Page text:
What Claims Do You Make?

Greetings.  By now, most of us know about the health benefits of chocolate.  And some of us have even convinced ourselves that a diet filled with chocolate and red wine is a sure fire way to live past 100.  Though new research at Boston University suggests that genetics might have a bit more to do with it.  But before our friends at General Mills get a bit too excited (in marketing terms) about one of their newest products it might be helpful to do a reality check because some foods and offerings aren't quite as remarkable as they appear to be.

First, let me admit that I'm a big fan of this Minneapolis-based international food company and many of its brands.  I eat the original Cheerios, Wheaties, and Total many mornings, and often keep a supply of Nature Valley granola bars at my desk in case I need a quick snack.  I also enjoy many Progresso soups, Cascadian Farm organic vegetables, Yoplait yogurts, and an occasional pint of Haagen-Dazs ice cream–especially dark chocolate, chocolate chocolate chip, and chocolate peanut butter.  Seems like a pattern there.  And I don't eat Lucky Charms because I have a strict policy against eating any food that's a color not found in nature.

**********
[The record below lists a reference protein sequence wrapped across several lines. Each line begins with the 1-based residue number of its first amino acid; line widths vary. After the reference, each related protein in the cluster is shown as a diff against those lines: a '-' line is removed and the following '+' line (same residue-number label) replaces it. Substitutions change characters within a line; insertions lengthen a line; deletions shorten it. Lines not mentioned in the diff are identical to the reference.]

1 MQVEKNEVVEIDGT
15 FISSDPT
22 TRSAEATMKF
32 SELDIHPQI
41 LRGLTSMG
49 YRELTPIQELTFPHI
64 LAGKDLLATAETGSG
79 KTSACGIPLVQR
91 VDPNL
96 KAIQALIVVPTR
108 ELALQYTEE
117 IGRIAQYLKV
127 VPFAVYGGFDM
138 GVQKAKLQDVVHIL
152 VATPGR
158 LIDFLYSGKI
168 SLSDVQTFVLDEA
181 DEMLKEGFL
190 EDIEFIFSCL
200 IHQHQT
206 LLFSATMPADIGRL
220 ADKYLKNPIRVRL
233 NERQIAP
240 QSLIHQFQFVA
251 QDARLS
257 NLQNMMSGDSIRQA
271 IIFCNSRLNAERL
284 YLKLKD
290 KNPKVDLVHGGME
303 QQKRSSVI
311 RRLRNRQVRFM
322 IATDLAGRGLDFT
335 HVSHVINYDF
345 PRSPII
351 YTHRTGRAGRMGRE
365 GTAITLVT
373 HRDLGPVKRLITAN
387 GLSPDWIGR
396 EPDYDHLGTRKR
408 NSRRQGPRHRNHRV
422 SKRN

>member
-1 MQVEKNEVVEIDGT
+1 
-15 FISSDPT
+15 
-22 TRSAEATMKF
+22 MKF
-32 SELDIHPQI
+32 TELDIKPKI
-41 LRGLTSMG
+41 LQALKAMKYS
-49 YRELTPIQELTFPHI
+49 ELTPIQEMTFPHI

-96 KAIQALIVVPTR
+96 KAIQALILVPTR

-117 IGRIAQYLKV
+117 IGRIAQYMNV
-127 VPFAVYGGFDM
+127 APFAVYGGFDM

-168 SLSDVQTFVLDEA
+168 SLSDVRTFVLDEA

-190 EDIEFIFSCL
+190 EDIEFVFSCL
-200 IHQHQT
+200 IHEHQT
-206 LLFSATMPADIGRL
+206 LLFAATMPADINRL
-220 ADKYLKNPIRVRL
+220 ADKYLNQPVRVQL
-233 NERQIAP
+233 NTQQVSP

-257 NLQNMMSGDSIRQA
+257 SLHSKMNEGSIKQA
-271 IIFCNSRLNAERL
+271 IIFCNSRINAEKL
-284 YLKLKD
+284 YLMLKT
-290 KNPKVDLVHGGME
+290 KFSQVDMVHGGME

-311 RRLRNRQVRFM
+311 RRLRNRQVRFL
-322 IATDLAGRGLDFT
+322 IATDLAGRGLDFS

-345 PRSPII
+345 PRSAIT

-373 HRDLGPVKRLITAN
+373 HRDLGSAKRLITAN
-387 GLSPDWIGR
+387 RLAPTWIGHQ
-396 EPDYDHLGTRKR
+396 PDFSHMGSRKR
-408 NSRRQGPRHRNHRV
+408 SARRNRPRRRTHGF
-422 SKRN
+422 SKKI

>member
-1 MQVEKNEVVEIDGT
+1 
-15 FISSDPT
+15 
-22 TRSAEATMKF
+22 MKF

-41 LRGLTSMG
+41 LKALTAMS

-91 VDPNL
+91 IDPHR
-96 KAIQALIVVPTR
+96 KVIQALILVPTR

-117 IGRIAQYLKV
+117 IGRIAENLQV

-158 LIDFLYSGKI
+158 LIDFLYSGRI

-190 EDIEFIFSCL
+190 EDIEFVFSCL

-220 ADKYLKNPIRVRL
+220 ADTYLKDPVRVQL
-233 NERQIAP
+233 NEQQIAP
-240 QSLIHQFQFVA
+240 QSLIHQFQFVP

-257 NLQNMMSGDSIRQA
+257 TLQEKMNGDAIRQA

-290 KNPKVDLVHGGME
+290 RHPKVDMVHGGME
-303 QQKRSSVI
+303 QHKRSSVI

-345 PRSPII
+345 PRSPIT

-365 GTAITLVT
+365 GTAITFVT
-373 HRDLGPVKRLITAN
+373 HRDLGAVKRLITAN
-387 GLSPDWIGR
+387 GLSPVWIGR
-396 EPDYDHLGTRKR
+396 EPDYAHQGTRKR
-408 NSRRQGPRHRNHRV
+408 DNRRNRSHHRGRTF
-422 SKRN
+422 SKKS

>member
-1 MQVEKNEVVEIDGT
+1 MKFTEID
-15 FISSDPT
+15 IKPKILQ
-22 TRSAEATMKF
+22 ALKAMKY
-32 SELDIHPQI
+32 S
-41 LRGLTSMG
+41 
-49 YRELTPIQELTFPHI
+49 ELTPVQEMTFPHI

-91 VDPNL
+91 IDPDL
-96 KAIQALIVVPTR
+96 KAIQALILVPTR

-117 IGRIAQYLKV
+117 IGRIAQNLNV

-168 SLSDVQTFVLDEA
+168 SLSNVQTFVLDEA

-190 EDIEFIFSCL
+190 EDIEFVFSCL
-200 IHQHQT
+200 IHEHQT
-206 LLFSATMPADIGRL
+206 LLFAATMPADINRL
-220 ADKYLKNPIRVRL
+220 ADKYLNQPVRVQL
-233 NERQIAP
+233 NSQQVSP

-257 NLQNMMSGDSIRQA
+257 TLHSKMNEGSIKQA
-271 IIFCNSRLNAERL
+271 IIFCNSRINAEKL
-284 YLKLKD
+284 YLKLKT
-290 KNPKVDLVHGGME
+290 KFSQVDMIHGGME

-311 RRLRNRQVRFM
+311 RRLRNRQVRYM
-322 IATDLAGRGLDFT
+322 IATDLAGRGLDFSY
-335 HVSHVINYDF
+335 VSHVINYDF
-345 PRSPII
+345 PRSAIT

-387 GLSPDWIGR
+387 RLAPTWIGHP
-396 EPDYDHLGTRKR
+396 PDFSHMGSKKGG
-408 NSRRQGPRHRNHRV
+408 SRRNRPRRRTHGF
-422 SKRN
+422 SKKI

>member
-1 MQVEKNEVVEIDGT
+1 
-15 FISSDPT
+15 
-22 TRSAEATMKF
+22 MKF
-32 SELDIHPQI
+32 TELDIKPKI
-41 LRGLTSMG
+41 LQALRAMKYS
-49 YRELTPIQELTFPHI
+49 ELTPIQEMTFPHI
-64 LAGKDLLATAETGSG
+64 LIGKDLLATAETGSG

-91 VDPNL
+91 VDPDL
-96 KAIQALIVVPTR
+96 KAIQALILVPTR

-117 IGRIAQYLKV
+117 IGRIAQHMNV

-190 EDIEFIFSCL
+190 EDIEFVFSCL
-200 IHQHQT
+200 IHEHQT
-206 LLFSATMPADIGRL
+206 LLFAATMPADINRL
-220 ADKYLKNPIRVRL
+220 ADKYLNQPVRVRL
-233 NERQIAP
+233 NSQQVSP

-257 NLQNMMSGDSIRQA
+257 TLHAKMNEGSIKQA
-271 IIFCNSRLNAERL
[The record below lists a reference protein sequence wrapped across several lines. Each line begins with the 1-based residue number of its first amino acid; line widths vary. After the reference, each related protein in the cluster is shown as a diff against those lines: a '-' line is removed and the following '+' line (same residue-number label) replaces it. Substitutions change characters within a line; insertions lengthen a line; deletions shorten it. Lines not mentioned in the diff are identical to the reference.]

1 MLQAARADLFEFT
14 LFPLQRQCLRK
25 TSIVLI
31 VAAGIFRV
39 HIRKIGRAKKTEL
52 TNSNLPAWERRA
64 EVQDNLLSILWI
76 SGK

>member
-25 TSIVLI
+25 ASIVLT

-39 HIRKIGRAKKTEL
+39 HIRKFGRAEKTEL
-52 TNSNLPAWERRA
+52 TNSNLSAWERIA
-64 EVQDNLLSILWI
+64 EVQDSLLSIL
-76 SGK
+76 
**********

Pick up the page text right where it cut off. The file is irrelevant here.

But Chocolate Cheerios as a healthy breakfast choice might be stretching it just a bit.  Though I was more than slightly curious this morning when my wife Lisa, in her desire to enhance my well-being and support my chocolate addiction, placed a box of "New!" and "Whole Grain Guaranteed" Chocolate Cheerios on our breakfast counter.  As you can see below, the box is attractive and encouraging to those of us who have placed chocolate at the top of our personal food pyramids.  It indicates that Chocolate Cheerios are "The Perfect Balance" and "May Reduce the Risk of Heart Disease*."  With a nice little asterisk suggesting that "Diets low in saturated fat and cholesterol may reduce the risk of heart disease.  Chocolate Cheerios cereal is low in fat (1g), saturated fat free and naturally cholesterol free."  Which kind of means that it won't hurt you to eat them, but will they really make you healthier?

Which got me thinking about all of the claims that companies and organizations make to those they serve, employ, and collaborate with.  World-class companies like General Mills.  And how many of them sound a bit better than they really are. And, how powerful it is when we make a claim that matters and deliver on it. 

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We win in business when we offer something that is too good to be true and is true at the same time.  What bold claims will you make today? And will they be wrapped in a tasty package covered with value or fine print?

Cheers and have a tasty and healthy weekend ahead!  

Are You Serving “Healthy” Stuff?

Greetings.  If you've ever read the side panel of a box of cereal, or the side panel of any other packaged food like amazing and crunchy Super Cheese Chips, you know that there's a lot of interesting information contained in a small rectangular box called "Nutrition Facts."  While it's not perfect, it is intended to provide some measure of truth in marketing by giving consumers a clearer and more fact-based picture of what's actually in the food they buy and eat.